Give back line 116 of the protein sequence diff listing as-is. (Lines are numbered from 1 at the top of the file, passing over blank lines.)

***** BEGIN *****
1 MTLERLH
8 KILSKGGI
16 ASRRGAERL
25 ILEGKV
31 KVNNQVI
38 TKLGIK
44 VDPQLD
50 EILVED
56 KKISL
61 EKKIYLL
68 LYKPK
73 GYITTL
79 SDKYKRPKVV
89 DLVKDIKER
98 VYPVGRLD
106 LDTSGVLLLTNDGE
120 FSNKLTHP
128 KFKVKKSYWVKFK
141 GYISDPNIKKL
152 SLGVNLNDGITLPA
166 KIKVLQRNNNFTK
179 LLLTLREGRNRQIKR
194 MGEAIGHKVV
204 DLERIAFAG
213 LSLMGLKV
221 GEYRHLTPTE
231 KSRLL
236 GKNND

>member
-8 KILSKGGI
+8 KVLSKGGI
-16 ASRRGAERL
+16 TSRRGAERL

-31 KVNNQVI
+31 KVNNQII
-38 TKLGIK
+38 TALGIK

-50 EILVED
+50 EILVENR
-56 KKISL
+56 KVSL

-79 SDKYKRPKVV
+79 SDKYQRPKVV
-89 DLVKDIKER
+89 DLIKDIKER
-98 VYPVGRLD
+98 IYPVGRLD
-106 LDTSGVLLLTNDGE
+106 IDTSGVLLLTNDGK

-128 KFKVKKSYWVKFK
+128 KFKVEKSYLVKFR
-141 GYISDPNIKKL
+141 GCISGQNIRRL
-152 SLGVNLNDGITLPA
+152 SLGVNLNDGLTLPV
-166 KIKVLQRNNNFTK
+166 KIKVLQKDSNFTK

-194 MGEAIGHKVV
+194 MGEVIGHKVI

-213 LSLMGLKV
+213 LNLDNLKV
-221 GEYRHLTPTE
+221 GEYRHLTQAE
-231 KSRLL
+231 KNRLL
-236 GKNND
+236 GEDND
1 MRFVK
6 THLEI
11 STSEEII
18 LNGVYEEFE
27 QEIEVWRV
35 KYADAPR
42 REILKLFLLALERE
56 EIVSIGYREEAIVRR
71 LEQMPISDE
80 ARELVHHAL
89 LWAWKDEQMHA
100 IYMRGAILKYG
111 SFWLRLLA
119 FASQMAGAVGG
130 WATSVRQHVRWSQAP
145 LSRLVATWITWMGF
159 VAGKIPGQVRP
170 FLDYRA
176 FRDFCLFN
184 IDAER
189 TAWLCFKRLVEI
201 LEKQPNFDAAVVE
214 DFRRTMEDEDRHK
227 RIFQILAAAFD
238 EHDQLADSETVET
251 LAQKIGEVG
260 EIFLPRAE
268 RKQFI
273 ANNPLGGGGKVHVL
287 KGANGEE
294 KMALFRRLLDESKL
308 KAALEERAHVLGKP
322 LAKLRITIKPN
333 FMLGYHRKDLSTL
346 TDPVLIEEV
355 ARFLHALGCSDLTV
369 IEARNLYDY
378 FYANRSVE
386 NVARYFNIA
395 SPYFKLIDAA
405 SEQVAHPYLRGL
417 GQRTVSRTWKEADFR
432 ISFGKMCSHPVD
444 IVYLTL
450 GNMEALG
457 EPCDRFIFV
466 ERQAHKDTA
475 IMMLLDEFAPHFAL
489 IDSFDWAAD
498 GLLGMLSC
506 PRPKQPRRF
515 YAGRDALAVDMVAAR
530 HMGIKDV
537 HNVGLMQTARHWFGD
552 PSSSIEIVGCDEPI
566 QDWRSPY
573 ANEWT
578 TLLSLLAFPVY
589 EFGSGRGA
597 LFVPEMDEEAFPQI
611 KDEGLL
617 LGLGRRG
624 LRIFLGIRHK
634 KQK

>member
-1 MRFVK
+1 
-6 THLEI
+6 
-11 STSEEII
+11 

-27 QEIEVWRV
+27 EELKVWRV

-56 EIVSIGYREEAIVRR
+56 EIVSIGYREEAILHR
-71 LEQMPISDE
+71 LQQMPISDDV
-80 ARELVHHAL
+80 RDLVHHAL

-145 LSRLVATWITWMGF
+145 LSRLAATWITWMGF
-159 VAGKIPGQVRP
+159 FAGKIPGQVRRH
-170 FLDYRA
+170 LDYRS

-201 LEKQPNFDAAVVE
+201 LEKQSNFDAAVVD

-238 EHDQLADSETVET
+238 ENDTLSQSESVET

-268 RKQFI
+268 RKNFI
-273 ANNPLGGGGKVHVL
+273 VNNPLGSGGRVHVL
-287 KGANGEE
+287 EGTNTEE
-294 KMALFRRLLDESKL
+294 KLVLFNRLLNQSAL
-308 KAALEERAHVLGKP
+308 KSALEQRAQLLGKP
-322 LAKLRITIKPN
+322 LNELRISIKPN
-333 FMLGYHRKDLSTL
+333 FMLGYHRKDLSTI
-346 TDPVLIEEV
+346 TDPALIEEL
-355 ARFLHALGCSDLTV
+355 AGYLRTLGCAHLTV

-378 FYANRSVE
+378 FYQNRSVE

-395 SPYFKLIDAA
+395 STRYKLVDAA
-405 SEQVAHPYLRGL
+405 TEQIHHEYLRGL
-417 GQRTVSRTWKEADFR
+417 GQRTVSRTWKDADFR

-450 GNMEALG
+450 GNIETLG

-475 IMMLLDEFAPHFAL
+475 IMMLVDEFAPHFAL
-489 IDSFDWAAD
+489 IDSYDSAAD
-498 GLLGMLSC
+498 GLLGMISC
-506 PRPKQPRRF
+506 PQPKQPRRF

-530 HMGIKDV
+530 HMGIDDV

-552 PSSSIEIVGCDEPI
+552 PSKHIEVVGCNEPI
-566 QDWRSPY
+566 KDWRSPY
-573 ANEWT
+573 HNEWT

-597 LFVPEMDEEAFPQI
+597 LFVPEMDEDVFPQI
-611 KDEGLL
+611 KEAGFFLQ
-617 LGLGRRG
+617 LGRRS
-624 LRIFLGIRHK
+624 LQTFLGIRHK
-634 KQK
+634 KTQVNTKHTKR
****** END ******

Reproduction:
489 IDSFDWAAD